By William L White.
It is not uncommon for those of us working in the addictions arena or those of us in recovery to hear such reports as the following:
Methadone just substitutes one drug dependency for another.
He used to be an alcoholic; now he’s a religious fanatic. He just traded one addiction for another.
I saw more of my husband when he was drinking than I do now that he is sober in AA. Sometimes I think he’s addicted to AA.
Is it healthy for her to go to SO many NA meetings? And she practically lives at that 12-Step clubhouse!
He is now quite dependent on his aftercare and Celebrate Recovery meetings—perhaps too dependent.
I find such comments interesting in light of the following observations:
We do not criticize people for prolonged use of medications in the treatment of other chronic disorders (e.g., medications for diabetes, high cholesterol, high blood pressure, asthma, arthritis, etc.), nor do we characterize such use as dependence. Why do we do so with medications used in the treatment of addiction? What would be the consequences if all people with chronic health conditions were pressured to stop taking stabilizing medications?
There is an implicit assumption within statements like the above that dependency of any kind is inherently bad (weakness of character) or emotionally pathological (a psychological disorder). Yet, healthy interdependence is a sign of human health rather than weakness or sickness. Why are we okay with other forms of dependence, but so sensitive to dependence in the addictions arena–even when they constitute a pathway of addiction recovery? Shouldn’t dependence be judged based on its effects on health and social functioning rather than be judged as an inherently inferior style of coping?
High intensity participation in recovery support activities is typical of early stage lifestyle changes. Such intensity usually reaches a state of moderation and balance once the new changes have been fully mastered, stabilized, and integrated into one’s life. And even if such balance is not achieved, it would seem to be best to judge excessive zeal for recovery against the comparative consequences of excessive zeal for intoxication.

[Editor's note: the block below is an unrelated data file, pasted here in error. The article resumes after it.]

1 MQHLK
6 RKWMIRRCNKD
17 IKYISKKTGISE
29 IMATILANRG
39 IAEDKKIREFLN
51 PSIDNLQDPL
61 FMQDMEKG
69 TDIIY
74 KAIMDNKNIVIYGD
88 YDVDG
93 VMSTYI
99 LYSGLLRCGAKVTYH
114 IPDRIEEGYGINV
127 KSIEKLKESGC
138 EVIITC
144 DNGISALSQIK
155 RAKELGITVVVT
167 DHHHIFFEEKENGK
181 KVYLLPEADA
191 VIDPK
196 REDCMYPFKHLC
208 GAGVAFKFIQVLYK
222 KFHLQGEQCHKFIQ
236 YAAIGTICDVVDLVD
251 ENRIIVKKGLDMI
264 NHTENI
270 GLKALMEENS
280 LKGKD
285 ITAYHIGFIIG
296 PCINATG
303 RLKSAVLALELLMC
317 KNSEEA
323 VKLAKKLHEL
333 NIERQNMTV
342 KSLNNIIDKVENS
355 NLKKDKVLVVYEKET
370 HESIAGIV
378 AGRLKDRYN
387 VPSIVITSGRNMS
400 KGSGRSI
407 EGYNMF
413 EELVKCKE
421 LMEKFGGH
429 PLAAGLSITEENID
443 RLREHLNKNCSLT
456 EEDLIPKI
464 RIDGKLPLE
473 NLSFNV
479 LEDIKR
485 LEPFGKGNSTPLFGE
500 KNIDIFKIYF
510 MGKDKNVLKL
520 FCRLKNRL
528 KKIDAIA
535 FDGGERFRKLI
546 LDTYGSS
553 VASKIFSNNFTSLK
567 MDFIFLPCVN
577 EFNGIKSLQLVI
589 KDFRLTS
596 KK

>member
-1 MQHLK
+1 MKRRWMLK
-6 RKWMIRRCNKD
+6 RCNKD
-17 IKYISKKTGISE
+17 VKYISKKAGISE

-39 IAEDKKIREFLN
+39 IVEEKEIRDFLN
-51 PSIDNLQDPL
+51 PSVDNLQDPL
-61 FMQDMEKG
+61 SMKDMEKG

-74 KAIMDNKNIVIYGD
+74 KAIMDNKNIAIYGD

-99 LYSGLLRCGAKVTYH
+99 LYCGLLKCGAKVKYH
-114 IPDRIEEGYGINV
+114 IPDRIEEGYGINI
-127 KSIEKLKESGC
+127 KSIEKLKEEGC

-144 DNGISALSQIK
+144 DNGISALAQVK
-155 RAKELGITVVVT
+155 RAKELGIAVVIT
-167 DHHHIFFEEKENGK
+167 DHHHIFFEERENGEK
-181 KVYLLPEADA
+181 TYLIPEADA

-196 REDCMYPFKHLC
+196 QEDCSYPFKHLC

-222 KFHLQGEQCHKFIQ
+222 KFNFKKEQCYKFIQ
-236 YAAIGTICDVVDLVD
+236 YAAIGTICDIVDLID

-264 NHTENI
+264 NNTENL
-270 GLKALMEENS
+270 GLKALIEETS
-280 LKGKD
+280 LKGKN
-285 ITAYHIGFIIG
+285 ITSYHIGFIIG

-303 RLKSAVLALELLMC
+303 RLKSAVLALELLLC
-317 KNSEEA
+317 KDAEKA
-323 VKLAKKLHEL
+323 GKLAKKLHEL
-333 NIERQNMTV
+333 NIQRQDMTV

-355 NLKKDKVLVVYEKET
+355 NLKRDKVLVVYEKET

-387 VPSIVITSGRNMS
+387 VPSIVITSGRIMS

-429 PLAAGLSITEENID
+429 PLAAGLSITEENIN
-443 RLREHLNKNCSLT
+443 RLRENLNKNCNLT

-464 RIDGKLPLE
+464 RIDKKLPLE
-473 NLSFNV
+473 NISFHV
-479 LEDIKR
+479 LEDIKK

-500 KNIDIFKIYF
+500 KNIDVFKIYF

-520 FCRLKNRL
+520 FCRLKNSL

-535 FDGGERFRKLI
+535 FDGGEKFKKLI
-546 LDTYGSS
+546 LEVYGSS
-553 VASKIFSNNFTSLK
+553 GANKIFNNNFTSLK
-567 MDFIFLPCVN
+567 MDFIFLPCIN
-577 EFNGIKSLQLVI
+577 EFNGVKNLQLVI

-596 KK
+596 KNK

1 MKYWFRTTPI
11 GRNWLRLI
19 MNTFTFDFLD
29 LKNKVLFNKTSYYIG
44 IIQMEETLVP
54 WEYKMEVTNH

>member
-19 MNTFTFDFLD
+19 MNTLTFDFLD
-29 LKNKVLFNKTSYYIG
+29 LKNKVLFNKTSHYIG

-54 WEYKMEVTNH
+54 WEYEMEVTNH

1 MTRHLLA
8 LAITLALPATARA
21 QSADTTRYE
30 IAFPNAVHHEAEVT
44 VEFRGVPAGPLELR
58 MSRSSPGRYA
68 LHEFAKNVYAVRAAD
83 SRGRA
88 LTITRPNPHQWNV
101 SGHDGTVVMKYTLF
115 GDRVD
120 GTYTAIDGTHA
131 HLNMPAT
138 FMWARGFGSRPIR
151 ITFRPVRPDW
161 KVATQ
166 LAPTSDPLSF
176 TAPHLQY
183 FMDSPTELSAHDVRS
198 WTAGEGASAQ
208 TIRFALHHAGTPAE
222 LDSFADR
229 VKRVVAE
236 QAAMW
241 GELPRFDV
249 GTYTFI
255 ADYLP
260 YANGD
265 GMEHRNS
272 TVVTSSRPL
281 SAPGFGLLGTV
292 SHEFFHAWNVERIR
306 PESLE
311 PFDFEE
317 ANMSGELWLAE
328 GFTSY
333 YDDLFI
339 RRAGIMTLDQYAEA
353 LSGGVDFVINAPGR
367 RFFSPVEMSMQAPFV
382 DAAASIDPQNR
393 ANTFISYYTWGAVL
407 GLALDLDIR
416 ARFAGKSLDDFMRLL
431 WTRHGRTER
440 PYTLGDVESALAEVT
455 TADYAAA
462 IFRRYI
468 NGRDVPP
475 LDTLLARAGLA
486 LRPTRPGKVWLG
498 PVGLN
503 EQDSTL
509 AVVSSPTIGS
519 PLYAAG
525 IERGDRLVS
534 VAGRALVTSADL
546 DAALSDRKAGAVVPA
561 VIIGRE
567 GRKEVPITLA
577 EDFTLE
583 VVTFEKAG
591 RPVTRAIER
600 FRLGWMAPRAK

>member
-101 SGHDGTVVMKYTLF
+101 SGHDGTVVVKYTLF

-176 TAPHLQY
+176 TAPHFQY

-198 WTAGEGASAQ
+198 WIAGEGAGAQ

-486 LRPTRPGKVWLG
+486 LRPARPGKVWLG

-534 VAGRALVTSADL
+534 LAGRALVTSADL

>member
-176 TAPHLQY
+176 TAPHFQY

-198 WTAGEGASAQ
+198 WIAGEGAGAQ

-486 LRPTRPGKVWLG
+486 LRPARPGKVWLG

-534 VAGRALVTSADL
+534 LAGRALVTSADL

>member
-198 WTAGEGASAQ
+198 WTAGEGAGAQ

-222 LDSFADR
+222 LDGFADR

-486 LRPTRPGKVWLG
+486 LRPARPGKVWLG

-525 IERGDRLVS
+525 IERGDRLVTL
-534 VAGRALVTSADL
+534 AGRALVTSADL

So-called “substitute dependencies” reflect the existential and lifestyle void during early stages of recovery. Compulsive adherence to early recovery rituals, black-white thinking, and intolerance of alternative approaches to recovery are not atypical in early recovery and reflect the inability to handle ambiguity and the challenges of complex, nuanced decision-making. Such primitive coping strategies should not be confronted and stripped without alternative means of maintaining psychological equilibrium. The acquisition of such alternatives is a time-dependent process of brain healing and skill acquisition.
Restricting one’s life to closed recovery support activities may be more a reflection of community deficits than personal deficits, e.g., the lack of recovery-supportive space in the larger community. Individuals seeking recovery are likely to close themselves off from the community at large when no recovery-friendly recovery space exists within that larger community. Those criticizing dependency in recovery are often the same people who oppose the expansion of community-based recovery support institutions. Both acts are an expression of addiction-related social stigma.
There is a well-established propensity for other excessive behaviors among those who have experienced drug addictions, but such excess is as likely to be channeled into areas of success and social contribution as into other pathologies. And such post-addiction excess is often a transitory stage in the journey towards balance and harmony.
So, the next time you hear someone criticize dependency in recovery, remind them of the developmental processes of recovery and also the alternative.
Originally posted on the Selected Papers of William L. White.